He grew up in Warradale, South Australia, and attended Brighton High School in Adelaide. He later obtained a teaching degree and whilst at Sturt Teachers' College took up drama.
In 1984, Sweet had his first major role as Donald Bradman in the Network Ten miniseries Bodyline, the story of the 1932–33 Test cricket series between England and Australia.
The award-winning 1987 Australian TV movie The Great Bookie Robbery was a gritty true-crime story seeing Sweet's character Chico White playing the inside man trying to infiltrate the close-knit bank robbers.
In 1994, he appeared in The Battlers.
Between 1990 and 1996, Sweet starred in the drama series Police Rescue as Sgt. Steve "Mickey" McClintock. This role was a popular role for Sweet, and lead him to win several major television awards, including the Australian Film Institute's Award for Best Actor in a Leading Role in a Television Drama for his performance (in 1991 and 1992), the Variety Club Heart Award for TV Actor of the Year (1993), and two TV Week Silver Logie Awards for Most Popular Actor and Most Outstanding Actor (1992, 1994).
Because of his popularity in Police Rescue, rumours swirled in 1993 he was going to switch to the Seven Network for "a seven figure contract" but this never eventuated.
Between 1997 and 1999, Sweet starred in Big Sky as Chris Manning, and in 1999, starred in Dog's Head Bay as Alex. In 2001, he appeared in a fourth series episode of the British comedy-drama Cold Feet. In 2002, he took on the continuing role of Inspector Luke Harris in the police drama series Stingers until the show's conclusion in 2004. He then went on to star in the Australian Broadcasting Corporation's "Dog's Head Bay".
In 2006, Sweet was a contestant on Dancing with the Stars and made it to the final seven. His partner was dancer Eliza Campagna. In 2007, Sweet appeared on several shows. He starred in the SBS miniseries The Circuit (starring as Magistrate Peter Lockhart), he co-hosted Channel Nine's Things To Try Before You Die and starred in the ABC television series Rain Shadow with Rachel Ward. In 2008, he narrated the Australian observational documentary TV series Sudden Impact, broadcast on the Nine Network.
In 2009, he had a guest role in Channel Nine's Rescue: Special Ops and starred in season two of The Circuit. He had a role as Gunnery Sergeant Elmo "Gunny" Haney in The Pacific, which aired in 2010 in Australia and the US in 2010, he played Superintendent Jack Finchin in the short-lived Nine Network police drama Cops L.A.C. In 2011, he had a role on Rescue: Special Ops as Shane Gallagher, the father of Dean and Chase Gallagher. Since 2012, Sweet has starred in the Nine Networks drama/comedy House Husbands.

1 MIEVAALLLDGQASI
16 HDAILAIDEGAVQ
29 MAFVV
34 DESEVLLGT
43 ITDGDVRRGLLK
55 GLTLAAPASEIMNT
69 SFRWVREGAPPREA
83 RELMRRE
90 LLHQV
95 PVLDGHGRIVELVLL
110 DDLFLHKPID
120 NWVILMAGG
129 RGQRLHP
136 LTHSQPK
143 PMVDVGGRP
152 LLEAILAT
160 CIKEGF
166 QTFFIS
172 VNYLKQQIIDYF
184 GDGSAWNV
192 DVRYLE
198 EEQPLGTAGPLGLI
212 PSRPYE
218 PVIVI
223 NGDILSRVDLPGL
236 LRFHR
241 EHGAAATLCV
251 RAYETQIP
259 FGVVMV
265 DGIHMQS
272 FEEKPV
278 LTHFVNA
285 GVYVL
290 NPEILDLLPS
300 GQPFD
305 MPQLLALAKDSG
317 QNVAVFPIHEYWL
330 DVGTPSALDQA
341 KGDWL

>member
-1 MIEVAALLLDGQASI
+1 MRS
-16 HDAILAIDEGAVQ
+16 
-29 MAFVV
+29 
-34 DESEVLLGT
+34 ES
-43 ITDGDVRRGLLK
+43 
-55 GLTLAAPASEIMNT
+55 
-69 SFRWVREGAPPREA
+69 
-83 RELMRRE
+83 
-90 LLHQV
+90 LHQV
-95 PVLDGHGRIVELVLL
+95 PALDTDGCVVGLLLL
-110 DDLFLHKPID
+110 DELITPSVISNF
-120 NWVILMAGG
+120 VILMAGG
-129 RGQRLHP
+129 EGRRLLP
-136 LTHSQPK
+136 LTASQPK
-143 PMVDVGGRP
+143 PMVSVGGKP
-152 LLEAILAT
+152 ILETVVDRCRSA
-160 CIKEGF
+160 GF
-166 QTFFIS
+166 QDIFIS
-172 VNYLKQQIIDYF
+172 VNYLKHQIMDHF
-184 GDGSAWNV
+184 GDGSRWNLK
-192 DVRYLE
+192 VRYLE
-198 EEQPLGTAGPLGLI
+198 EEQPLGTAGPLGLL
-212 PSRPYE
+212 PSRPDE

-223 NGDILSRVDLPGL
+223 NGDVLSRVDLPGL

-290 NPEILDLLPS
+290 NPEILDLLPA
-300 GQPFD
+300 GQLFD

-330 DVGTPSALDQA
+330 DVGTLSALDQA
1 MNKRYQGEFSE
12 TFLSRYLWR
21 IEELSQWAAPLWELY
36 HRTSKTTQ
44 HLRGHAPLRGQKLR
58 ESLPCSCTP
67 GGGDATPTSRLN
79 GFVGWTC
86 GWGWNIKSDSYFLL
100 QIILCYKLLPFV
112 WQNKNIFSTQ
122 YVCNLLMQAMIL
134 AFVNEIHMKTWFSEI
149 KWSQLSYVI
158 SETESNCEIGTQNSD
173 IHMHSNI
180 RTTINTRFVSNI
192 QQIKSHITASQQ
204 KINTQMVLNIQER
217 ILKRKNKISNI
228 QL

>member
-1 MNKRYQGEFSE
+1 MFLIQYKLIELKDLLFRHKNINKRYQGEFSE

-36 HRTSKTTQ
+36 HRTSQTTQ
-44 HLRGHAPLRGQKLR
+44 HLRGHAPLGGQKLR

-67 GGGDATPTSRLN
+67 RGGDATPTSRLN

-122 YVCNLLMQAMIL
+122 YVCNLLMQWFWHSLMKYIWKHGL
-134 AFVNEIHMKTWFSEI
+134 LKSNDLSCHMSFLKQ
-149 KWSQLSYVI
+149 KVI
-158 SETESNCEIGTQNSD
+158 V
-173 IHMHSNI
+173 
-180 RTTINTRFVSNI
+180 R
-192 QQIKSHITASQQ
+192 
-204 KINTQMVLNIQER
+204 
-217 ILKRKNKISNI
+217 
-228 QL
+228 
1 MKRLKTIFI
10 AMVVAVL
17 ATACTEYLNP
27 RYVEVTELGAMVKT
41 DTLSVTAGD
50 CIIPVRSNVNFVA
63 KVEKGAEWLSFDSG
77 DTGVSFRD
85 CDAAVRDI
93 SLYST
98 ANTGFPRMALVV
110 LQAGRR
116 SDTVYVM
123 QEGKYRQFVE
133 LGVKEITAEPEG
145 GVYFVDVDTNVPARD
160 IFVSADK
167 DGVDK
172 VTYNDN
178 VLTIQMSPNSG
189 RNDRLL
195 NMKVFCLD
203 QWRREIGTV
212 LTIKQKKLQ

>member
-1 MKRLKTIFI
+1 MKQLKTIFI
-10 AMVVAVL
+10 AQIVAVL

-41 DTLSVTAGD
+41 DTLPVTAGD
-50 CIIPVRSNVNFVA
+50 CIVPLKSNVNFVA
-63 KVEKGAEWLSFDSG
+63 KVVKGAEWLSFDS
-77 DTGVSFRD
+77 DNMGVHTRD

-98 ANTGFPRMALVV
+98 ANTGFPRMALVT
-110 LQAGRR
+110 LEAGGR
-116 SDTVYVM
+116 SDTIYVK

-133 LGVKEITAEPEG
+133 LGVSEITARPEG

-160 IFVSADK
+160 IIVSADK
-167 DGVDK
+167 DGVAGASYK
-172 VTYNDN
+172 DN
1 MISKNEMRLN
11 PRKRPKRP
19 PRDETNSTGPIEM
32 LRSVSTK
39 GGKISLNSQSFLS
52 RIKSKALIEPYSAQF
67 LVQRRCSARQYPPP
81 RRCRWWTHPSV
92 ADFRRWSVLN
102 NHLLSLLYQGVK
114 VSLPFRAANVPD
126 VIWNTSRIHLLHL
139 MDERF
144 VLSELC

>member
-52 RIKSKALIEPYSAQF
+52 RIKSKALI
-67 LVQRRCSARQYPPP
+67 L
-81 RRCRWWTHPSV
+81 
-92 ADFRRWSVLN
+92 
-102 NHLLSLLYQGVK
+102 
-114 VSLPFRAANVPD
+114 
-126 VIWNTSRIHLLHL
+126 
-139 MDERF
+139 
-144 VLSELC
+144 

Though most recognised for his television roles, Sweet has appeared in numerous stage productions. These include David Williamson's The Club, and in 2001, Tony McNamara's play The Recruit for the Melbourne Theatre Company. He has appeared in the Frankie Valli-tribute musical Oh, What a Night. In 2013, he performed in Trevor Ashley's musical comedy Little Orphan trAshley with Rhonda Burchmore.
Sweet dabbled in the Australian music scene with limited success in the early 1990s. Sweet released a cover of Billy Thorpe's Most People I Know (Think That I'm Crazy) in 1994 through Polygram Records Australia. The single peaked at #52 on the ARIA singles chart, and spent 7 weeks in the top 100.
Sweet has won several awards in his acting career. He has won two Logie Awards, one in 1982 for his role in The Sullivans (won the Most Popular New Talent) and one in 1994 for his role on Police Rescue (won the Most Popular Actor).
At the 1992 and 1996 Logies, he was nominated for Most Popular Actor for his role in Police Rescue, and in 2003 and 2004, was nominated for Most Outstanding Actor for his role in Stingers.
In 2011, Sweet was initiated into the Australian Film Walk of Fame on 13 March, as part of the closing night celebrations of the Australian Film Festival.
2004 saw Sweet become the public face of "The Performance Pack Initiative", an information campaign for men with impotence problems from Bayer, GlaxoSmithKline and Impotence Australia. Bans against direct advertising prescription medicines meant that Sweet was unable to directly mention the drug, Levitra, but this code was broken when Sweet mentioned Levitra on an Adelaide radio programme. The Australian Broadcasting Corporation's Media Watch reported that Sweet was being investigated by the Therapeutic Goods Administration for possible breach of advertising codes.
Sweet is divorced from his third wife, television presenter and former Commonwealth Games swimmer, Johanna Griggs. They have two sons, Jesse James and Joe Buster. Sweet has two children from his second marriage to Jill Miller, Frank and Sophie. Following in his father's footsteps, Frank Sweet is also an actor. Sweet's first marriage was to actress Lenore Smith.
Gary Sweet is an ambassador for the Glenelg Tigers, an Australian rules football club who play in the South Australian National Football League. He is also a supporter of the Manly Sea Eagles rugby league club who play in the National Rugby League.